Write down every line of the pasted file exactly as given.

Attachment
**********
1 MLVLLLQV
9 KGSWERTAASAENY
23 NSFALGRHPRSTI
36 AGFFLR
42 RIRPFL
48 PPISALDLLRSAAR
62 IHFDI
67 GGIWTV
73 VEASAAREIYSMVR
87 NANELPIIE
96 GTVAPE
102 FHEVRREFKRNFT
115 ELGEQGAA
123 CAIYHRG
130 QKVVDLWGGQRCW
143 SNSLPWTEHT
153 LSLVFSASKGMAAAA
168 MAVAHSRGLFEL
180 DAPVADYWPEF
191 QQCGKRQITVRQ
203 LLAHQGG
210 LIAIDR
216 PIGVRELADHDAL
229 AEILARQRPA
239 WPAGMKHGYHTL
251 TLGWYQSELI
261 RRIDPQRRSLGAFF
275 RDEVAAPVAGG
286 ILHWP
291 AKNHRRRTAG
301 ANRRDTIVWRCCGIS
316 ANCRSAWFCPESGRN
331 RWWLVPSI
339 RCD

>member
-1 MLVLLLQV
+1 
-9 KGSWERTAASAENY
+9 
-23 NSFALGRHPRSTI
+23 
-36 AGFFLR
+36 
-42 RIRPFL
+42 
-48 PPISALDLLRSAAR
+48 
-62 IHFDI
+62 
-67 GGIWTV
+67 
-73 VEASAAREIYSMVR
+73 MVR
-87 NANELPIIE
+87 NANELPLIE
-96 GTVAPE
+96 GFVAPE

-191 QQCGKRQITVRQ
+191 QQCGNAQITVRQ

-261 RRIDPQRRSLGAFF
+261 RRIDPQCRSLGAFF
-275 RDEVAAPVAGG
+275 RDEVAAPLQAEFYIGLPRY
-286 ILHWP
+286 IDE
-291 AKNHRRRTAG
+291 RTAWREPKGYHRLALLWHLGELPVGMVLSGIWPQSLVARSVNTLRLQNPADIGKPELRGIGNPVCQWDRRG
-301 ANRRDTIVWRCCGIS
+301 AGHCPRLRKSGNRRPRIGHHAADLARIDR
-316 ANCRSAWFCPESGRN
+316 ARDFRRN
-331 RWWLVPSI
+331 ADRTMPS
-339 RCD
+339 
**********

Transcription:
1 MLVLLLQV
9 KGSWERTAASAENY
23 NSFALGRHPRSTI
36 AGFFLR
42 RIRPFL
48 PPISALDLLRSAAR
62 IHFDI
67 GGIWTV
73 VEASAAREIYSMVR
87 NANELPIIE
96 GTVAPE
102 FHEVRREFKRNFT
115 ELGEQGAA
123 CAIYHRG
130 QKVVDLWGGQRCW
143 SNSLPWTEHT
153 LSLVFSASKGMAAAA
168 MAVAHSRGLFEL
180 DAPVADYWPEF
191 QQCGKRQITVRQ
203 LLAHQGG
210 LIAIDR
216 PIGVRELADHDAL
229 AEILARQRPA
239 WPAGMKHGYHTL
251 TLGWYQSELI
261 RRIDPQRRSLGAFF
275 RDEVAAPVAGG
286 ILHWP
291 AKNHRRRTAG
301 ANRRDTIVWRCCGIS
316 ANCRSAWFCPESGRN
331 RWWLVPSI
339 RCD

>member
-1 MLVLLLQV
+1 
-9 KGSWERTAASAENY
+9 
-23 NSFALGRHPRSTI
+23 
-36 AGFFLR
+36 
-42 RIRPFL
+42 
-48 PPISALDLLRSAAR
+48 
-62 IHFDI
+62 
-67 GGIWTV
+67 
-73 VEASAAREIYSMVR
+73 MVR
-87 NANELPIIE
+87 NANELPLIE
-96 GTVAPE
+96 GFVAPE

-191 QQCGKRQITVRQ
+191 QQCGNAQITVRQ

-261 RRIDPQRRSLGAFF
+261 RRIDPQCRSLGAFF
-275 RDEVAAPVAGG
+275 RDEVAAPLQAEFYIGLPRY
-286 ILHWP
+286 IDE
-291 AKNHRRRTAG
+291 RTAWREPKGYHRLALLWHLGELPVGMVLSGIWPQSLVARSVNTLRLQNPADIGKPELRGIGNPVCQWDRRG
-301 ANRRDTIVWRCCGIS
+301 AGHCPRLRKSGNRRPRIGHHAADLARIDR
-316 ANCRSAWFCPESGRN
+316 ARDFRRN
-331 RWWLVPSI
+331 ADRTMPS
-339 RCD
+339 